We invite all Wake Forest faculty to enhance their teaching and engagement with sustainability issues by participating in the Magnolias Project May 10-11, 2017 on the Wake Forest campus. No prior experience with sustainability-related issues in the classroom or in research is necessary, and faculty at all ranks and career stages are welcome.
Students, faculty, staff, and friends from the community worked together to beautify campus on Friday, March 24, as part of the Office of Sustainability’s Earth Week celebration. Over 115 volunteers from around the campus community participated in this fifth annual celebration of Wake Forest’s designation as a Tree Campus USA.
Before the planting and clean-up work began, participants gathered to hear from graduate students in the School of Divinity and the Department of Biology, who spoke about human relationships with the non-human environment, from eco-feminist and scientific perspectives. Gail Bretan, Director of Jewish Life, also led participants in readings and song in celebration of Tu B’Shevat, the Jewish New Year for trees.
Each year, sustainability change agents are recognized as Champions of Change for their work to create a more adaptable and resilient campus community. This year, the fourth annual Campus Sustainability Awards celebration took place on March 22 during the Office of Sustainability’s week-long celebration of the Earth.
For the next couple of weeks, trees across the Wake Forest University campus will be sporting yellow tree tags. Some of the tags offer the calculated value of ecosystem services that the trees provide. Others offer the general positive benefits of trees in our landscape. Others are quotes collected from authors and figureheads about the incalculable value of our campus trees.
Celebrate our urban forests, waterways, and the landscapes that surround us during Earth Week at Wake Forest. Inspired by Terry Tempest Williams’ quote “finding beauty in a broken world is creating beauty in the world we find,” this week-long celebration will take place March 19-25 with a variety of events to connect the Wake Forest community to actions that will protect and heal the ecosystems that support life.
by Meghan Hurley
For citizen writer Terry Tempest Williams, the spiritual power of literature and storytelling has allowed her to resist prevalent social and environmental issues such as land deprivation.
Williams, a Guggenheim Fellow, traveled to Wake Forest for the week of Feb. 6 through 9. Throughout her stay, she has conducted a writing workshop entitled Writing Resistance: Sustainable Spiritualities in the Anthropocene. The class, made up of 24 Wake Forest students, ranges from freshmen undergraduates to senior graduate students.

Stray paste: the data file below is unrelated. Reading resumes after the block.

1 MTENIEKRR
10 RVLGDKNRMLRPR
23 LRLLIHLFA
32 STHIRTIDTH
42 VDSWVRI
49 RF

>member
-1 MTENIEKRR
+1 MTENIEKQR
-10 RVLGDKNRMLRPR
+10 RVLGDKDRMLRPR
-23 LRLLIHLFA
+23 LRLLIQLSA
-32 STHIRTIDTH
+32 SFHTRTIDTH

Wake Forest University Athletics is helping to reduce the university’s carbon footprint by reducing energy use. A state-of-the-art LED lighting system in the Lawrence Joel Veterans Memorial (LJVM) Coliseum court cuts energy use by over 90% and offers a superior viewing experience both in person and on television.
“The updated lighting in the coliseum has greatly improved the fan experience during Wake Forest sporting events. The LED lights are much more versatile and allow Sports Marketing to use strobe effects and multiple colors during breaks in the action,” John Champlin, Assistant Director of the Professional Development Center and Wake Forest basketball fan, reported. “Overall, the entertainment factor has been greatly increased.”
Wake students are instrumental in crafting, launching, and nurturing campus-led sustainability initiatives. These efforts—both big and small—contribute greatly to creating a culture of sustainability at Wake Forest University.
To learn how you can be part of the action in 2017, browse our website or email firstname.lastname@example.org. Below are just a few examples of the many sustainable initiatives undertaken by students this past year.
From February 6-9, Terry Tempest Williams will visit Wake Forest University. Williams is a well-known writer, naturalist, and advocate for wild places. Throughout her life, Williams has published books of numerous genres, including poetry, nonfiction, documentary, essay collections, as well as children’s books. On top of this, Williams was a Guggenheim Fellow, and has won a number of prestigious conservation and literary awards.
During her visit, Williams will host a four-day writing workshop, deliver a public lecture and reading, and engage with interested faculty.